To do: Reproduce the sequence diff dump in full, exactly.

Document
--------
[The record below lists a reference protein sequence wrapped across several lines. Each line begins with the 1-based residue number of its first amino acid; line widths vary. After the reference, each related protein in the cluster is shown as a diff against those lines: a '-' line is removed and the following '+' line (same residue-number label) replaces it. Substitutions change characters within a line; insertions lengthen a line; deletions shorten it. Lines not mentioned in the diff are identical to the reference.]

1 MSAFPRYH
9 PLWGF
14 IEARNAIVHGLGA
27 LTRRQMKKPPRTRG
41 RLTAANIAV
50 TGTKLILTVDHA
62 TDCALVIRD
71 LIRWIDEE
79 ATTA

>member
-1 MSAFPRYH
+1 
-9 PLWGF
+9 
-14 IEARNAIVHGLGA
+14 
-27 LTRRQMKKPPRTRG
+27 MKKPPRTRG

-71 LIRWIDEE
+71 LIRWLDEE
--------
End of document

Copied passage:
[The record below lists a reference protein sequence wrapped across several lines. Each line begins with the 1-based residue number of its first amino acid; line widths vary. After the reference, each related protein in the cluster is shown as a diff against those lines: a '-' line is removed and the following '+' line (same residue-number label) replaces it. Substitutions change characters within a line; insertions lengthen a line; deletions shorten it. Lines not mentioned in the diff are identical to the reference.]

1 MSAFPRYH
9 PLWGF
14 IEARNAIVHGLGA
27 LTRRQMKKPPRTRG
41 RLTAANIAV
50 TGTKLILTVDHA
62 TDCALVIRD
71 LIRWIDEE
79 ATTA

>member
-1 MSAFPRYH
+1 
-9 PLWGF
+9 
-14 IEARNAIVHGLGA
+14 
-27 LTRRQMKKPPRTRG
+27 MKKPPRTRG

-71 LIRWIDEE
+71 LIRWLDEE